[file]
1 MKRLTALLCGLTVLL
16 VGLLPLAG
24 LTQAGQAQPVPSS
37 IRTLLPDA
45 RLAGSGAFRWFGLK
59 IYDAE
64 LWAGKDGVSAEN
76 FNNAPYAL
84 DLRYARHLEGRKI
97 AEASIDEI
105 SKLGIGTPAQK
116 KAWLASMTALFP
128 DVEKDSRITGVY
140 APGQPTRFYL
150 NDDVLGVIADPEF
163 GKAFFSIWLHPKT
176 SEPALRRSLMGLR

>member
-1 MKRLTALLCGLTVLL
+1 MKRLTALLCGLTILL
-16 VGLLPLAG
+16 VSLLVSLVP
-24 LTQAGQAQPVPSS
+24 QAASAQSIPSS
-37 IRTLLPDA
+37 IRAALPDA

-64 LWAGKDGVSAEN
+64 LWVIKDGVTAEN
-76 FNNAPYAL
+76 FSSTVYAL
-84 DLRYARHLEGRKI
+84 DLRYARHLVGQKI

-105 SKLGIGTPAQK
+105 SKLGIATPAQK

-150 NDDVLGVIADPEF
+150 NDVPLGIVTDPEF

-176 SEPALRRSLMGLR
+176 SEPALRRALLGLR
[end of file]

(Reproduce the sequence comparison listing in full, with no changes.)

1 MKRLTALLCGLTVLL
16 VGLLPLAG
24 LTQAGQAQPVPSS
37 IRTLLPDA
45 RLAGSGAFRWFGLK
59 IYDAE
64 LWAGKDGVSAEN
76 FNNAPYAL
84 DLRYARHLEGRKI
97 AEASIDEI
105 SKLGIGTPAQK
116 KAWLASMTALFP
128 DVEKDSRITGVY
140 APGQPTRFYL
150 NDDVLGVIADPEF
163 GKAFFSIWLHPKT
176 SEPALRRSLMGLR

>member
-1 MKRLTALLCGLTVLL
+1 MKRLTALLCGLTILL
-16 VGLLPLAG
+16 VSLLVSLVP
-24 LTQAGQAQPVPSS
+24 QAASAQSIPSS
-37 IRTLLPDA
+37 IRAALPDA

-64 LWAGKDGVSAEN
+64 LWVIKDGVTAEN
-76 FNNAPYAL
+76 FSSTVYAL
-84 DLRYARHLEGRKI
+84 DLRYARHLVGQKI

-105 SKLGIGTPAQK
+105 SKLGIATPAQK

-150 NDDVLGVIADPEF
+150 NDVPLGIVTDPEF

-176 SEPALRRSLMGLR
+176 SEPALRRALLGLR